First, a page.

Take My Sermon Challenge

Let’s have some fun with a sermon challenge! Here goes…

Could you or would you ever compose and preach this sermon: “Jesus Is the Key to Your Financial Success”?

You’re still here, so I assume you’re either curious or just like to watch a slow train wreck!

I completely understand if you’re waiting for a pile-up. However, I am aware it looks like this sermon would plummet into the gully of “health and wealth.”

But I think I can successfully bring it into the station and even keep the scheduled time!

The Scripture for this sermon? “The house of the righteous contains great treasure; but the income of the wicked brings ruin.” Proverbs 15:6 (NIV)

I’d begin with the second half of this proverb and point how it easily wins our approval.  “Exactly!” we exclaim. “What other result but ruin can be expected when the wicked spend their money?”

But then I would ask why this same approval is withheld from affirming that great treasure is found in the house of the righteous? Is one half of the proverb truer than the other? What changed? Why do we diffuse its power by spiritualizing treasure as a “crown of glory”? Why can’t treasure just be treasure?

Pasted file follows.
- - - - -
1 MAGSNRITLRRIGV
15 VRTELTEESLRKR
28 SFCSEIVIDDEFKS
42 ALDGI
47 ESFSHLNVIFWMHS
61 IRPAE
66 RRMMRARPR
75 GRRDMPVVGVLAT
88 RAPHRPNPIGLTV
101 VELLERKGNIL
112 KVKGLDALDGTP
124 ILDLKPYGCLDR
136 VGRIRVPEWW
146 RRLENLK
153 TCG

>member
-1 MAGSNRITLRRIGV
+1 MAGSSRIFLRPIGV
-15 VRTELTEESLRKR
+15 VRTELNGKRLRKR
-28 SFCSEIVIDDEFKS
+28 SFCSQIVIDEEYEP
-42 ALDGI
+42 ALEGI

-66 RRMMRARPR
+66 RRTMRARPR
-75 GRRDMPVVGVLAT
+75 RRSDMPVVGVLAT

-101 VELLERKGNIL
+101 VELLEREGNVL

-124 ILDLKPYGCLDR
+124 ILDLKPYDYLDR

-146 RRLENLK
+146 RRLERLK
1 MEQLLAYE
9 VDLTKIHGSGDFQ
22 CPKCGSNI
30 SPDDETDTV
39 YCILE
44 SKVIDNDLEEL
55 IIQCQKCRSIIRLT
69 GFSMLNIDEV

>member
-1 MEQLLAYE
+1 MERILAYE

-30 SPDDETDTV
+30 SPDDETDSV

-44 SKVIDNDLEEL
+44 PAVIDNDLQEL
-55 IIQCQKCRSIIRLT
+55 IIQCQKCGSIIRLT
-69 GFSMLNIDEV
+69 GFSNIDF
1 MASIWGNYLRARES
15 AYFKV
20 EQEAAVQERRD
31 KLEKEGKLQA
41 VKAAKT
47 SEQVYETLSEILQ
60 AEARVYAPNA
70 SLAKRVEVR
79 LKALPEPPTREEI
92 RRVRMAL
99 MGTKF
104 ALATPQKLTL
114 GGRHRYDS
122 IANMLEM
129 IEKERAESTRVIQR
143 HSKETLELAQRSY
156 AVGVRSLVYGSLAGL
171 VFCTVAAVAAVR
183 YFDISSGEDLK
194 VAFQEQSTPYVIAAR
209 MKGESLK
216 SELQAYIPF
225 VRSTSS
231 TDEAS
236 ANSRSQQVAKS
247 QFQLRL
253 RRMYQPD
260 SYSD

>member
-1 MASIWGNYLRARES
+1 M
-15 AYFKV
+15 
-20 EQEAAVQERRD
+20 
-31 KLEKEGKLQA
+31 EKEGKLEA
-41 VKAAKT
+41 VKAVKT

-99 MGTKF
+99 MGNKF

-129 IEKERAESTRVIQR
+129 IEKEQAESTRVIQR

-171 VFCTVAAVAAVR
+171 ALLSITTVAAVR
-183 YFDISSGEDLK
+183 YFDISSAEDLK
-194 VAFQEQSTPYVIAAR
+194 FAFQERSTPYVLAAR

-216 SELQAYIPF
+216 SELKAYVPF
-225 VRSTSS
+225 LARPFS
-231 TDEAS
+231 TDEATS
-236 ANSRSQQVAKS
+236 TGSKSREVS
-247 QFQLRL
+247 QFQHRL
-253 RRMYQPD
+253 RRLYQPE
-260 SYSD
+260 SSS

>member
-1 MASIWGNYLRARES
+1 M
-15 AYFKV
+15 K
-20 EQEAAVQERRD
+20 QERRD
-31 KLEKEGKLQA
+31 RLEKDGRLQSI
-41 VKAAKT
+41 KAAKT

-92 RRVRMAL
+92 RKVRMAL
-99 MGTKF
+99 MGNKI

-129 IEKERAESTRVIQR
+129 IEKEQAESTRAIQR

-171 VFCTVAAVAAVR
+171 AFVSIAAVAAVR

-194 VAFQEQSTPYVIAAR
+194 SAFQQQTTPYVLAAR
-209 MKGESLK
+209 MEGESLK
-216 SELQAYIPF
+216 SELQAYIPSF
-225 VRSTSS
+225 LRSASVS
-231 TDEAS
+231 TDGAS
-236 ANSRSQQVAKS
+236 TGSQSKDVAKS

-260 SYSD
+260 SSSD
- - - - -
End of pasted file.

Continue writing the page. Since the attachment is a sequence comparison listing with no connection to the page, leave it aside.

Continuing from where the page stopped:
Then I’d remind my hearers how Jesus himself said “all these things” will be added to those who seek righteousness first. (Matthew 6:33, NIV) He’s teaching the same thing! The corollary goes like this: Anyone pursuing righteousness pursues Jesus; anyone pursuing Jesus discovers blessing and even abundance.

This shouldn’t be a scandal or even a surprise. There’s blessing and even abundance when Jesus-followers use their money to keep the law of love. Frivolous and wasteful spending is set aside in favor of proper care for families and neighbors.

The righteous take wealth and lift up the weak with it. They protect the vulnerable with it. The result is a home and a community where “there are no needy persons among them.” (Acts 4:34, NIV)

This is financial success in Kingdom terms, and there’s no shame saying it’s because of Jesus. Indeed, it’s the very glory of God!

That’s my sermon, and I’m sticking to it.

But what do you think of it? Would you preach it?

I’d love to hear from you!

Rev. Phillip Leo is the Church Communications Director at Barnabas Foundation.